This November 1, the Metropolitan Museum of Art is opening a new gallery comprised of 15 suites in an exhibit entitled the “New Galleries for the Art of the Arab Lands, Turkey, Iran, Central Asia, and Later South Asia” (Vogel). Although long, the title of the exhibit is meant to stress the connectedness between the various regions in space, time, and art. The main goal of these suites is to offer a “historical perspective” on the pieces in order to help the audience reconcile what they see in the exhibit with what they have just heard on the news or read in an article about these regions of the world. This collection contains 12,000 pieces of artwork and spans 13 centuries. Six of these pieces are described in the article to give the reader a taste of what they may encounter while visiting the exhibit.
The piece displayed at the entrance to the galleries is an example of calligraphy from the 15th century in present-day Uzbekistan. They are thought to be from “the world’s largest Koran” and give the viewer a sense of how large the Koran actually was (Vogel). The second piece comes from the 16th century and belonged first to Peter the Great and then to Leopold I. It is known as the “Emperor’s Carpet” and has only been on display two times before because of its terrible condition. However the carpet has been repaired and is one of the “masterpieces” of the exhibit. An Elephant-shaped water jar (made of stone and painted blue), from 17th century Iran, is the third piece mentioned. Next is a watercolor thought to illustrate the Hindu epic “The Legend of Hari”. It is displayed in order to show the viewer the timelessness of the piece – the villagers look similar to those in modern times. The chess set that is on display is from 12th century Iran and is one of the earliest known nearly complete sets (it’s only missing one piece). The set looks modernized due to the abstraction of the pieces but is still something that a viewer would recognize as a chess game, showing the timelessness of this piece as well. Finally, a length of fabric from 16th century Istanbul is on display. The fabric is made of silk and displays a collection of tulips and carnations.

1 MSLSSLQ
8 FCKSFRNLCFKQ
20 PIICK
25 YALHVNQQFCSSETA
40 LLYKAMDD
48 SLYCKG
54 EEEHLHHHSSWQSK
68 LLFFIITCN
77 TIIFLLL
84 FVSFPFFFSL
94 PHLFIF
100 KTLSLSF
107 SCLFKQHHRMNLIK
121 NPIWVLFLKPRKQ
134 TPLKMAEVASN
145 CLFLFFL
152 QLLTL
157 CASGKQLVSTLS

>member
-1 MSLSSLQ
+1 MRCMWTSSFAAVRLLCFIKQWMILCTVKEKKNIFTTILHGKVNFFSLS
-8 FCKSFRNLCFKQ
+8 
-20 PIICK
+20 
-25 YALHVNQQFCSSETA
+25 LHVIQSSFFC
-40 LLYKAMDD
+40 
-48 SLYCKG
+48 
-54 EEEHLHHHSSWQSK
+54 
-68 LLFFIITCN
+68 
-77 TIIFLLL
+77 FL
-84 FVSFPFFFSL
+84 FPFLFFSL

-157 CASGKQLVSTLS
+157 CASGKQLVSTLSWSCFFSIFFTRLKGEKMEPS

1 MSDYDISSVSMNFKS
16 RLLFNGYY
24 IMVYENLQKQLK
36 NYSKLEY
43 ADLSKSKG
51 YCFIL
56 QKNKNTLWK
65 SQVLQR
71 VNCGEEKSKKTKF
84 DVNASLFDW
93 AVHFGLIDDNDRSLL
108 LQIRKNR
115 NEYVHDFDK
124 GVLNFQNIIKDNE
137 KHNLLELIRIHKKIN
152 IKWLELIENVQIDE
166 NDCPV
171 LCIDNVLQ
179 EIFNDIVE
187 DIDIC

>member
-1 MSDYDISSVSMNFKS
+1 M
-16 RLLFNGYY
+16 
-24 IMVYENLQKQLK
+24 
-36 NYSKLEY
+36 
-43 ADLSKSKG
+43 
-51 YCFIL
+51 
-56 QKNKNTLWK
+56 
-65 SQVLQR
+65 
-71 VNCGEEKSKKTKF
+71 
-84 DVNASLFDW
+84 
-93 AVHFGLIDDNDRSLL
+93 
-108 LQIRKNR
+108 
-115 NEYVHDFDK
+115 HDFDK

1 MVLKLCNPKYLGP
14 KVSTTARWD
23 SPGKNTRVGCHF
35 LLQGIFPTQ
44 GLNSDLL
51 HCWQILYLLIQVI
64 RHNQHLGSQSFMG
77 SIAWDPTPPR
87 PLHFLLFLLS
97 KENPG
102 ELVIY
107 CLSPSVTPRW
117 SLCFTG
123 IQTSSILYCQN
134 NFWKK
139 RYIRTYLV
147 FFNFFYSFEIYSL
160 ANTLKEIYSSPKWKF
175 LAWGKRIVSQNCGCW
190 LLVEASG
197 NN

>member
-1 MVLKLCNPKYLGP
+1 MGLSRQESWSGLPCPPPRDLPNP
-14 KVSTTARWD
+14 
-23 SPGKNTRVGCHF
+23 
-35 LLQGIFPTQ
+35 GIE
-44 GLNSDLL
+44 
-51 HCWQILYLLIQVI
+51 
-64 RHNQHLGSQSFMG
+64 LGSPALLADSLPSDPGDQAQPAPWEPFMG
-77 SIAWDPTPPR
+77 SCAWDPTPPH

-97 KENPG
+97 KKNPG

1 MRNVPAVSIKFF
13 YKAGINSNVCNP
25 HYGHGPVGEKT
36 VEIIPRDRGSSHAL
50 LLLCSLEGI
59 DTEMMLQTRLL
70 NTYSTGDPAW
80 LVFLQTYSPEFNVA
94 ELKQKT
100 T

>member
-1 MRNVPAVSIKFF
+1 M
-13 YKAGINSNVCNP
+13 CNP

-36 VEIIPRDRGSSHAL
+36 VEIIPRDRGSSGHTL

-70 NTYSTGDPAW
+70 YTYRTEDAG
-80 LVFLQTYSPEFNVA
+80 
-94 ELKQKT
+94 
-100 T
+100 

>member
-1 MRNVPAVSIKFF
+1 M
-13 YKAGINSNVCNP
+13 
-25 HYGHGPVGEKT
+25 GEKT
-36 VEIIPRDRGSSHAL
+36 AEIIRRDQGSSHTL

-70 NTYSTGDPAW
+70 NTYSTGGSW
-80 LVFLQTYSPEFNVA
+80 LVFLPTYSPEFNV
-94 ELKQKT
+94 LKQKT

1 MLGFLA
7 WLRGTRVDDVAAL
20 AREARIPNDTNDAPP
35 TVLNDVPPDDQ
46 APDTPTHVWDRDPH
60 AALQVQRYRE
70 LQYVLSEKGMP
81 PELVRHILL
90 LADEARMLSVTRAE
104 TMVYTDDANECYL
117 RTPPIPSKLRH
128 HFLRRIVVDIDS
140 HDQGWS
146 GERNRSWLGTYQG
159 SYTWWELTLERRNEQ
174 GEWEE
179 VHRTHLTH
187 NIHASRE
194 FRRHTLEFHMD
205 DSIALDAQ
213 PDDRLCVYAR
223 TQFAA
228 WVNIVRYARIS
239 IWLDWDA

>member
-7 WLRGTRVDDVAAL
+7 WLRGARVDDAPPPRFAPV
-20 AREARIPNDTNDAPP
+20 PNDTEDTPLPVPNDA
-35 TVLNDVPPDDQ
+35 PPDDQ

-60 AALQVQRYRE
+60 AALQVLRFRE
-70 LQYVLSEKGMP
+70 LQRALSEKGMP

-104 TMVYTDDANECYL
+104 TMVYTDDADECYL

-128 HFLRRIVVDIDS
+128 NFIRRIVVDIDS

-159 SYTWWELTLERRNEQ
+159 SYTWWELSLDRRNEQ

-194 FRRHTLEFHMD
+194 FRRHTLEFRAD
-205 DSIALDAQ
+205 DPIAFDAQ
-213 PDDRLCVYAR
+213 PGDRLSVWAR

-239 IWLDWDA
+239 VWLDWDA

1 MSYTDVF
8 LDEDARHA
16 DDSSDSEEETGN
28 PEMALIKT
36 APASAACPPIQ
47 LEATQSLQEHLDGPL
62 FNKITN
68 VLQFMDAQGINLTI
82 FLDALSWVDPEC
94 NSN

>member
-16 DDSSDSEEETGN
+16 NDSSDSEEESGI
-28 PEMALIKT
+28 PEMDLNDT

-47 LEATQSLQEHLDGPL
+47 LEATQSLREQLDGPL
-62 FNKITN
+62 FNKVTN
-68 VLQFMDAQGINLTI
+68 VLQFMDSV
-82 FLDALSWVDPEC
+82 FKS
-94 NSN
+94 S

It is smart of the Met to display their 12,000 pieces in this manner because it gives the viewer the opportunity to see the pieces in context. By having items that span 13 centuries, the viewer can see the growth and change that has occurred in these various countries and how it has affected the culture and consequently the artwork.
Vogel, Carol. “Islamic Objects of Desire.” New York Times 21 10 2011. n. pag. Web. 24 Oct. 2011. <http://www.nytimes.com/2011/10/23/arts/artsspecial/islamic-treasures-at-the-metropolitan-museum-of-art.html?scp=1&sq=Islamic art&st=cse>.